VOL. 129 | NO. 253 | Tuesday, December 30, 2014
Shelby County Homebuilding Activity Continues to Slow
By Amos Maki
Homebuilding in Shelby County was off last year’s pace again in November, with builders pulling fewer permits and selling fewer homes than in November 2013.
New housing activity in Shelby County was down in November compared to the same month last year, with builders pulling fewer permits and selling fewer new homes.
(Daily News File/Andrew J. Breig)
Shelby County homebuilders filed 43 permits last month, down 29.5 percent from 61 permits in November 2013, according to real estate information company Chandler Reports, www.chandlerreports.com. The 43 permits filed in November is down 31.7 percent from the 63 permits filed in October.
“I tell you it is the same old story and it’s getting to be a crisis,” said David Goodwin Jr., owner of David Goodwin Jr. Cos. LLC and 2015 president of the West Tennessee Home Builders Association.
The permits in November averaged 3,261 square feet and $248,403, compared to 3,128 square feet and $251,858 a year ago.
The top homebuilder in November, as measured by the number of permits, was Regency Homebuilders LLC, which pulled 10 permits averaging 3,064 square feet and $227,702. John Worley pulled four permits averaging 4,262 square feet and $375,000. Barry Duke pulled three permits averaging 3,551 square feet and $181,616.
The top ZIP code for permits in November was Arlington’s 38002, with 21 permits averaging 2,956 square feet and $199,697. Collierville’s 38017 ZIP came in second, with 10 permits averaging 4,164 square feet and $386,700. All other Shelby County ZIP codes recorded four or fewer permits.
The subdivision notching the most permits was The Stables in Collierville, with seven permits averaging 4,262 square feet and $376,429. No other Shelby County subdivision recorded more than three permits.
Year to date through November, builders filed 777 permits averaging 3,141 square feet and $254,129. The 777 permits through the first 11 months of 2014 is down 10.8 percent from 872 over the same period last year.
Homebuilders filed 887 permits in 2013, down 3.3 percent from 918 permits filed in 2012, but above the 698 permits filed in 2011.
Goodwin said a severe shortage of developed lots is constricting new home activity.
“You can’t build on what’s not out there,” he said. “It’s as simple as that. It’s truly a crisis in the homebuilding industry we’re facing right now.”
Builders have been struggling with a lack of developed lots all year, a trend that looks to continue as the cost to develop lots rises and lenders remain skeptical of lot development.
In the aftermath of the recession, lenders snatched up a large amount of land and lots, offering cut-rate prices to developers over the last several years. But after running through that supply, lot prices are on the rise.
At the same time, stricter lending standards enacted after the housing crash and recession along with the economics of lot development can make it an uphill battle for developers to finance lots. This year, several builders even began developing their own lots.
“It’s a phenomenon that’s been occurring all year, and it looks like it’s going to continue until something breaks free,” said Goodwin.
In addition, factors like homebuyers purchasing existing homes instead of new homes are playing a role in the decline of new housing activity in 2014, said Charles Morgan of Vintage Homes.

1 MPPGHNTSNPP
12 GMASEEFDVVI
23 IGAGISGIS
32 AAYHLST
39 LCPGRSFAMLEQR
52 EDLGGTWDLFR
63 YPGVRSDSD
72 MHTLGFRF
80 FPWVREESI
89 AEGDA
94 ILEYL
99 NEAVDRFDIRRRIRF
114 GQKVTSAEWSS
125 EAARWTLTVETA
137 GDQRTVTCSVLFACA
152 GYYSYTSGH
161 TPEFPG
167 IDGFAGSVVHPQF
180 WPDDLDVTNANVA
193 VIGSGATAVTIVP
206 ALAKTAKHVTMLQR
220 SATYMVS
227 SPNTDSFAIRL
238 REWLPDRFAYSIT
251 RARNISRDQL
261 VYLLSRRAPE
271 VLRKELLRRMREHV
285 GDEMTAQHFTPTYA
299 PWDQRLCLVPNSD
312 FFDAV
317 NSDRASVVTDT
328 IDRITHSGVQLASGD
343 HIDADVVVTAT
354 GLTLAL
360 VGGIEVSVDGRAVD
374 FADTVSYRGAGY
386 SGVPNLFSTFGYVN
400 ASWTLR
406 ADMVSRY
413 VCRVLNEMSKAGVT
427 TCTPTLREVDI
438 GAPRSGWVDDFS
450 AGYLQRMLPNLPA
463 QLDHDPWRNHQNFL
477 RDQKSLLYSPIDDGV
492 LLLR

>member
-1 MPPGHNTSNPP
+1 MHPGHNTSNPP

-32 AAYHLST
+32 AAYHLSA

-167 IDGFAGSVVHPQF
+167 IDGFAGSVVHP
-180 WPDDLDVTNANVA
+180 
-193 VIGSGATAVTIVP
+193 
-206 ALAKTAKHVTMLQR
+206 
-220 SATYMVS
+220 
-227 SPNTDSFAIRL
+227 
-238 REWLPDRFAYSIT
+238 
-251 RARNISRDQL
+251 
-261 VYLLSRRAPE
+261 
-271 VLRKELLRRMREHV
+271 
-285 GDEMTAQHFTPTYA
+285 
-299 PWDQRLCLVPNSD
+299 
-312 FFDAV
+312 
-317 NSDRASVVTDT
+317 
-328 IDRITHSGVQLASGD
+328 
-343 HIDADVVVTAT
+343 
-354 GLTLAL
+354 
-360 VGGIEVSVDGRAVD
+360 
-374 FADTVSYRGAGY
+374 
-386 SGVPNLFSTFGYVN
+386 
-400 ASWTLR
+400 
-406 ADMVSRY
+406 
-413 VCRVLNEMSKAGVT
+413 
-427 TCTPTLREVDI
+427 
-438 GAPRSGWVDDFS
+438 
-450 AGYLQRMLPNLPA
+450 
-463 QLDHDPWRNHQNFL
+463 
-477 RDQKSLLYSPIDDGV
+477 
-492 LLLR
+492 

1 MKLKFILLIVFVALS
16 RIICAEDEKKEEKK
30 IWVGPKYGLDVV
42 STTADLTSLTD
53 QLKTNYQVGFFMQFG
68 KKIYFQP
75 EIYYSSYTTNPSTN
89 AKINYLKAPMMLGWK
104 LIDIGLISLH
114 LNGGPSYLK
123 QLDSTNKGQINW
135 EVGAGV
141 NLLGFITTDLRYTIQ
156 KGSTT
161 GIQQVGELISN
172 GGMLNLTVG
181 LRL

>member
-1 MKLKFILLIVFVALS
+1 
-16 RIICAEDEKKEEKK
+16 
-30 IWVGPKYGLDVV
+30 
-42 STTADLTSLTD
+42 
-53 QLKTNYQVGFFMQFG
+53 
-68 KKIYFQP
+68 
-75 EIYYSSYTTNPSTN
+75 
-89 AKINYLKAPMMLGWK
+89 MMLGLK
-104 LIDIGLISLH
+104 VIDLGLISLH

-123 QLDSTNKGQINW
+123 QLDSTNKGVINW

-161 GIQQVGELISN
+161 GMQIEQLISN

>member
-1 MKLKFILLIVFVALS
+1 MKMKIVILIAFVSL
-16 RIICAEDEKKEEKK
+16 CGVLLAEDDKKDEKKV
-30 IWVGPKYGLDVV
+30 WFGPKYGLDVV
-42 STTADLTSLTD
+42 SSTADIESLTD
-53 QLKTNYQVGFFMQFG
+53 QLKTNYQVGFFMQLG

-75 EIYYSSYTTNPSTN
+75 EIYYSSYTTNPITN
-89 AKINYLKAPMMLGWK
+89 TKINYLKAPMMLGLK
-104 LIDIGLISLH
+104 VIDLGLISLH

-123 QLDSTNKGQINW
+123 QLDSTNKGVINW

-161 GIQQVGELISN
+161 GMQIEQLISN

“Many of the people that would have purchased a new home are purchasing used homes that are fixer-uppers or bank foreclosures,” said Morgan.
“They are doing so because those homes are more affordable than brand-new homes. The truth is when you add up all the costs to bring a fixer-upper or a foreclosure into a decent livable condition – don't forget all the maintenance and repairs that are unexpected that you will acquire with the used home – for the same square footage you will find that the brand-new home is a great bargain.”
Morgan also said its unclear how deep the new home market is because some builders are now building new homes for rent.
“The permit totals are skewed by new home rental properties that make up a larger portion of permits than ever before,” said Morgan.
“Reports show that used home foreclosures have slowed due to lack of availability, but the super funds from foreign investors are eager to purchase new homes in Memphis for rentals to fill the rental gap,” Morgan said. “One of the changing realities of our post-real estate crash is rental homes being available where new homes are sold.”
Homebuilders sold 58 new homes in November, averaging 3,032 square feet and $299,118. The 58 new homes sold last month is down 27.5 percent from the 80 homes sold in November 2013, while the average sales price is up 19 percent from $251,914.
Regency Homebuilders led the way in sales, with 12 averaging 2,707 square feet and $228,743. Karen Garner of Magnolia Homes recorded five sales averaging 4,109 square feet and $526,125. Grant Homes and Hallmark each recorded three sales.
Through November, builders have sold 763 new homes in Shelby County, down 11.3 percent from 861 new homes sold over the same period in 2013. The homes sold in November averaged 2,964 square feet and $270,314, compared to 3,121 square feet and $263,723 over the same 11-month period in 2013.
Goodwin believes the new-home market remains stable but worries demand could soon outpace supply if more lots are not developed.
“There will be opportunities if we have the product,” said Goodwin. “That’s a big ‘if.’”
Chandler Reports is a division of The Daily News Publishing Co. Inc.